Hundreds of millions of small businesses require immediate financial relief through government funding in order to stay afloat—and keep economies functioning. But traditional financial institutions and current infrastructure cannot support the sheer volume, scale, security, and timeline of the necessary loans. That is why Canadian and U.S. governments should look to innovative fintech companies to deploy emergency funds quicker.
After President Trump signed the $2 trillion CARES Act, the Small Business Administration (SBA) Administrator Carranza and Treasury Secretary Mnuchin announced a mobilization effort of banks and lenders to supply U.S. small businesses with capital. Canada also announced official funding plans for SMBs on March 27, 2020.
“Small businesses are the backbone of our economy and an important source of good jobs across this country,” Canadian Prime Minister Justin Trudeau said in his statement. “They are facing economic hardship and uncertainty during the COVID-19 pandemic, and that is why we are taking action now to help them get the financial help they need to protect their workers and pay their bills.”
However, there is a snag in the COVID-19 financial response plans for small businesses in both countries. The scale and timeline of the demand for assistance to keep SMEs afloat are greater and more serious, according to Finance Canada’s top concerns, than that which traditional financial services can currently meet.
In an open letter to the Government of Canada, the Canadian Lenders Association (CLA) asked to extend the proposed economic stimulus package for small businesses to include financial technology (fintech) lending options. While the fintech community, of which VoPay is a proud member, stands prepared to offer digital lending services, a few steps must also be considered.
In the FDATA COVID-19 letter to Finance Canada and the Minister of Innovation, Science and Industry, they state the need to formally recognize the essential role that fintech companies can play to deliver financial services. The association explained that tens of thousands of truly small businesses (MSMBs) in Canada, such as restaurants, auto repair, and retail shops, may not be adequately served for three reasons:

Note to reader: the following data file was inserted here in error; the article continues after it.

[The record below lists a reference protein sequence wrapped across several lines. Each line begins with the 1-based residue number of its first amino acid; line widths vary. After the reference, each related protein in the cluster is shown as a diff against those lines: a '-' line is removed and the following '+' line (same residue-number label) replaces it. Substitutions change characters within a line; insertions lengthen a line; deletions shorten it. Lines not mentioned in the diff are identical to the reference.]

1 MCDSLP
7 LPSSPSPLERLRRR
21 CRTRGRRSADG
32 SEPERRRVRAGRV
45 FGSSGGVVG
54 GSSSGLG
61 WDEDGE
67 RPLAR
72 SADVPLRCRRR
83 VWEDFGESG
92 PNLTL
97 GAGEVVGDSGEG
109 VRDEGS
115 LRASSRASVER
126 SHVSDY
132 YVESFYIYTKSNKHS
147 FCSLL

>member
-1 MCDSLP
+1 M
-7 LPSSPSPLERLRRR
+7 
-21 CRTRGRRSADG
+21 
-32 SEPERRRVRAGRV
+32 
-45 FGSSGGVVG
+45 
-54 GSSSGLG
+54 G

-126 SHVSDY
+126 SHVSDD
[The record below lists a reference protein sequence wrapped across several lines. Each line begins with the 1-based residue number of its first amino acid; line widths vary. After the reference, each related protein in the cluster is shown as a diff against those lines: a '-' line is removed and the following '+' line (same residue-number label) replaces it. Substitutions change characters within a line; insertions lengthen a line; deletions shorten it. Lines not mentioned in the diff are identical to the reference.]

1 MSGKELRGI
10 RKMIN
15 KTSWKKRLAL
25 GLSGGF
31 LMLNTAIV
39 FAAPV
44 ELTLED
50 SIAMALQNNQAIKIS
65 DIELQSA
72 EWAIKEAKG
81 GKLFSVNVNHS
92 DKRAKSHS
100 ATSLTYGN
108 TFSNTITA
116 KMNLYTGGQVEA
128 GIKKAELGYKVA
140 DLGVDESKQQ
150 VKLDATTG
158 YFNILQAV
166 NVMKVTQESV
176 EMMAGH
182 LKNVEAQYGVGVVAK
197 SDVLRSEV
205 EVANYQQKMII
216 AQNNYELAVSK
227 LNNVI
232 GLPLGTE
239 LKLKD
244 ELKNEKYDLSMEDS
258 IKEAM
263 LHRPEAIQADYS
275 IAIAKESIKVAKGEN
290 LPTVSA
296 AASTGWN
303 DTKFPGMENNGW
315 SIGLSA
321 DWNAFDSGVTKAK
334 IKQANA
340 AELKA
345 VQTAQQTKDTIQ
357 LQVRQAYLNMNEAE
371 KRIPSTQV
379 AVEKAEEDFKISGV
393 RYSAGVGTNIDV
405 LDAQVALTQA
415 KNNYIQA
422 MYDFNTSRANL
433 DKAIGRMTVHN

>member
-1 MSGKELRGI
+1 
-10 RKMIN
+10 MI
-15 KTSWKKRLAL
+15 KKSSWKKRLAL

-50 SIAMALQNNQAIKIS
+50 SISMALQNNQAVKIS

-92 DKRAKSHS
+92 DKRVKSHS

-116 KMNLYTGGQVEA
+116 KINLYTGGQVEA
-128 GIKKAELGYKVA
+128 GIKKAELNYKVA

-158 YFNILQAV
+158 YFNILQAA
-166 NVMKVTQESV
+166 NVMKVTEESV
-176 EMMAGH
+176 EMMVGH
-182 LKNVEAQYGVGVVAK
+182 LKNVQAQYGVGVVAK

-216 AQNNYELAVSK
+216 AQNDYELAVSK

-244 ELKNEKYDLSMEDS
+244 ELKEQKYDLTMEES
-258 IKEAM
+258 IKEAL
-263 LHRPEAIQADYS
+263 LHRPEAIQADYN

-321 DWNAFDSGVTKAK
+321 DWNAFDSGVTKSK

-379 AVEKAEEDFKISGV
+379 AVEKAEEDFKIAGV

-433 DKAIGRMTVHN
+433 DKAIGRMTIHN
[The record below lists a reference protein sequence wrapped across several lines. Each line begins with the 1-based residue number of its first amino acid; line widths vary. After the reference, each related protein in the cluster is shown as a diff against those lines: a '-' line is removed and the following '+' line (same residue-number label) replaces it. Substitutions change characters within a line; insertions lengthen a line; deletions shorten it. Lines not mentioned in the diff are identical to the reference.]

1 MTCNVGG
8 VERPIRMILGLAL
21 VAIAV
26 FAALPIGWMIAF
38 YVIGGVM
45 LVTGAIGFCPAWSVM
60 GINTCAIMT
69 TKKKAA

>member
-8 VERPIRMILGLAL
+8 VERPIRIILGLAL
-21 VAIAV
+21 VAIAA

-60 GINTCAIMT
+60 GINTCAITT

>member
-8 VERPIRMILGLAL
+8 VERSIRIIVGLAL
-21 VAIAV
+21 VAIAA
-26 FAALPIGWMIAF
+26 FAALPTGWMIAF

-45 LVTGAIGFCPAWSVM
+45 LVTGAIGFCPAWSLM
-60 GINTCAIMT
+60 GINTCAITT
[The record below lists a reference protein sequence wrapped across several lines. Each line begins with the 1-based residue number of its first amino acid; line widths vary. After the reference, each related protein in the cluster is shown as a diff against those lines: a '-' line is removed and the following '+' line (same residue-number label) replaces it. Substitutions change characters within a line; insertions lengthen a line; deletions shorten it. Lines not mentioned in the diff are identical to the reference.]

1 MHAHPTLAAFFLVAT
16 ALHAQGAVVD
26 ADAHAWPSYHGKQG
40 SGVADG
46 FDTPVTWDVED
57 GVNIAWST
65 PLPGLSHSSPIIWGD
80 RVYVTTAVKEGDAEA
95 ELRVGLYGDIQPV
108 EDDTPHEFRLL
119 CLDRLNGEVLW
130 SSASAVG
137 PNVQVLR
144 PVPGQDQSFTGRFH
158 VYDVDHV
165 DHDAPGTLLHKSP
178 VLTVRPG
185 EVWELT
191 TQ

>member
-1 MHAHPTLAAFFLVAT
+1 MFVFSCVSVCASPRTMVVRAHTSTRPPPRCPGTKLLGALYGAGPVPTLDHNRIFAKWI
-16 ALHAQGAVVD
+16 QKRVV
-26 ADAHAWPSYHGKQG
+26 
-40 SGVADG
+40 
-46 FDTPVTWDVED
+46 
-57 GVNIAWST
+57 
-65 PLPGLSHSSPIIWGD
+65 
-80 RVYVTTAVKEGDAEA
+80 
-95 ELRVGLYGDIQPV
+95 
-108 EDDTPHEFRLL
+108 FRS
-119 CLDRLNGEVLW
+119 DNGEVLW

In a recent FDATA statement, Fintech Lending to Small Businesses During COVID-19 Response, the association aimed to encourage Canada’s financial institutions to enable their customers to gain access and control over their own financial data. Unfortunately, as we discussed in our post, Healthy Competition Among The Einsteins And Edisons Of Fintech, some financial institutions have taken actions to limit access to essential data that powers digital tools.
If consumers (and business owners alike) had access to their own financial data, they could continue to use third-party fintech tools to help them manage their money and financial wellness remotely. The choice would be in the hands of small business owners and consumers over who gets access to their data—and what they use it for.
Learn more about the benefits of Open Banking wherein consumers would have control over who uses their financial data and for what purposes.
The same goes for accessing capital in this time of need. Current financial infrastructure does not have the bandwidth or capacity, according to FDATA, to adequately service the financial needs of small businesses in this crisis. It is time to turn to fintech lending for additional support. Many of these institutions have already turned to innovative, secure fintech companies for mutually-beneficial partnerships.
Scale, timeline, and security have thus become unnecessary blockers for moving forward. Innovative fintech companies, VoPay included as a secure payment solution built for lenders, have long since overcome those challenges. VoPay offers real-time funding through bulk e-transfers and reduces withdrawal NSFs and returns through next-generation, tokenized EFT/ACH.